Posted by: Mike Cornelius | October 31, 2010

The Lesser Lights Are Shining On The Mound

While Game One of this year’s World Series wasn’t exactly the taut pitching duel that had been expected, the next two contests each featured a dominant pitching performance.

In Game Two on Thursday night it was the Giants’ Matt Cain who pitched brilliantly. Cain scattered four hits and walked two over 7 2/3 innings as San Francisco moved out to a two games to none lead in the Series with a 9-0 victory. The game was scoreless through four and close until the bottom of the eighth, when the Giants unloaded on the Texas bullpen. Or maybe the Texas bullpen unloaded on itself. Buster Posey started things with what seemed likely to be a harmless two-out single. But then Rangers’ relievers Derek Holland and Mark Lowe combined to walk four men in a row, forcing in two runs. Edgar Renteria followed with a two-run single, Aaron Rowand cleared the bases with a two-run triple, and Andres Torres knocked in Rowand with a double. Seven runs, all with two outs, and the Giants were headed to Texas two up.

While working in the shadows of the glaring post-season spotlights on the likes of Cliff Lee, Tim Lincecum, and earlier Roy Halladay and CC Sabathia, Cain has put up numbers that any of those four would take in a heartbeat. In the first three post-season starts of his career, he has now pitched 21 1/3 innings without yielding a single earned run. That makes him one of just five pitchers in the history of the Great Game to go at least 20 innings in one post-season without giving up an earned run. Oddly enough, of the other four, two also pitched for the Giants; a couple of relatively accomplished hurlers named Christy Mathewson (27 innings in 1905) and Carl Hubbell (20 innings in 1933).

In his fifth full major league season, there’s not a lot in the 26-year old Cain’s career record that would have presaged such mastery. Certainly he has a long way to go before joining Mathewson and Hubbell in Cooperstown.  Overall he has lost more games than he’s won; although over the past two seasons he does have a winning record of 27-19, with an ERA just a hair over 3.00. Still, it’s a long way from 3.00 to 0.00, especially against lineups that have been productive enough to make it to the playoffs.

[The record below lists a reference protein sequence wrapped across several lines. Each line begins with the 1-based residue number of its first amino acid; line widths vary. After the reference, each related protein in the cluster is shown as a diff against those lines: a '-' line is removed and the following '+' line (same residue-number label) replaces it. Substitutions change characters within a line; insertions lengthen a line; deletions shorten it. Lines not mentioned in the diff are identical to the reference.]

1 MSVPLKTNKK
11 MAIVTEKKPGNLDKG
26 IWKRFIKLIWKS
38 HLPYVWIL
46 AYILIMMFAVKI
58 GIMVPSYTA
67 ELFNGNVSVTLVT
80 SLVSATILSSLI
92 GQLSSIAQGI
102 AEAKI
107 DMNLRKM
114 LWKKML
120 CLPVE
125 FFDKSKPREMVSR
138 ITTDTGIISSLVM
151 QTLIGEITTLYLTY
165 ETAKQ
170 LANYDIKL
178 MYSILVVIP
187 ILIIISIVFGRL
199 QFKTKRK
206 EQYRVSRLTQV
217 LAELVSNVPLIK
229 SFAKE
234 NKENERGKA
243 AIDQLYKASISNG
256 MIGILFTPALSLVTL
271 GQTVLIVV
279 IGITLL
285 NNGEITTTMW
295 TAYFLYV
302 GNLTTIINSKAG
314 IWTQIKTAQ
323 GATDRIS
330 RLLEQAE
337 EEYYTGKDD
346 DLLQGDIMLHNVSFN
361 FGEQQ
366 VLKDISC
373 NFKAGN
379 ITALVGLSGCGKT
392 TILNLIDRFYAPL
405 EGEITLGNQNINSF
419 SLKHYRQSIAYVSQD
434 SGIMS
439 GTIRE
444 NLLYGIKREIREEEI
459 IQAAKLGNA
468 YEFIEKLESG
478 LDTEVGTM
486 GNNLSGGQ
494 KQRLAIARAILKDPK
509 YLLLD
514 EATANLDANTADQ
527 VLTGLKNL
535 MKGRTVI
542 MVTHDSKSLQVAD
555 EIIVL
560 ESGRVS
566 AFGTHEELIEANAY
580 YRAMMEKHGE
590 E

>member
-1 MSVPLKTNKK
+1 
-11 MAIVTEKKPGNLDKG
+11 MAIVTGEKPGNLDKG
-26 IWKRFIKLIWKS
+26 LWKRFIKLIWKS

Last night it was the Rangers’ turn to have a hurler who would shine. In a virtual must-win game for Texas, Colby Lewis answered the call. Like Matt Cain, Lewis hasn’t had the media attention of the superstar pitchers. But also like Cain, he’s quietly put up some impressive numbers. After last night’s game he is 3-0 this post-season, with an ERA of 1.71.

It wasn’t immediately clear in Game Three that Lewis would dominate. He gave up a single and a walk in the first, but got out of that jam by getting the slumping Pat Burrell to swing at a pitch well outside the strike zone. In the second he walked Cody Ross with one out, but again escaped by getting Pablo Sandoval, playing as the DH in the American League park, to bounce into a routine double play. Still, Lewis had thrown 34 pitches through the first two innings.

But in the last of the second Nelson Cruz pounded the first pitch from the Giants’ Jonathan Sanchez to deepest center for a leadoff double. Cruz went to third on a groundout, then appeared to make a base running error when he held at third on another ground ball, despite the fact that the San Francisco infield was playing back. Two batters later the mistake was forgotten. After Sanchez walked catcher Bengie Molina, he battled rookie first baseman Mitch Moreland through a lengthy at-bat. On the ninth pitch of the standoff, Moreland homered to right, and Colby Lewis was staked to an early 3-0 lead.

With that, the 31-year old right hander started working with remarkable efficiency. He set the Giants down in order on 10 pitches in the third, needed just 9 to retire the side around a harmless single in the fourth, threw another 10 in a perfect fifth, and finally threw 13 and gave up a two-out double to Aubrey Huff in the sixth.

In the end Lewis would surrender solo home runs to Cody Ross in the seventh and Andres Torres in the eighth. But those came after the Rangers’ Josh Hamilton, the MVP of the ALCS, hit a solo homer in the bottom of the fifth for just his second hit of the World Series. Lewis scattered five hits in 7 2/3 innings while striking out six in the Rangers’ 4-2 victory. The Giants are the first team in history to tally 20 runs in the first two games of a World Series. Against Lewis it looked like they left their bats in San Francisco.

As with Cain, there’s not a lot in the far-flung journeys of Colby Lewis that would lead one to predict the kind of post-season he’s having. He debuted with Texas in 2002, but after some early injuries his career stalled. Claimed off waivers by Detroit after the 2004 season, he bounced along to Washington, Oakland, and Kansas City through 2007. Finally in 2008 he signed with the Hiroshima Carp of Japan’s Central League. After two successful seasons in Japan during which he perfected a slider that allows him to strike out a lot of hitters while rarely topping 90 on the speed gun, he returned to Texas this season. Like Cain, his career MLB record sports more losses than wins (as does his 2010 regular season record), along with a rather gaudy 5.27 ERA.

But I suspect that fans of both the Giants and Rangers don’t much care about the lifetime records of Matt Cain and Colby Lewis. They’re much more focused on what these two have been doing this October. Their fans have loved every minute of it, and are hoping for just a little bit more as the calendar turns and the longest season finally comes to a close over the next few days.

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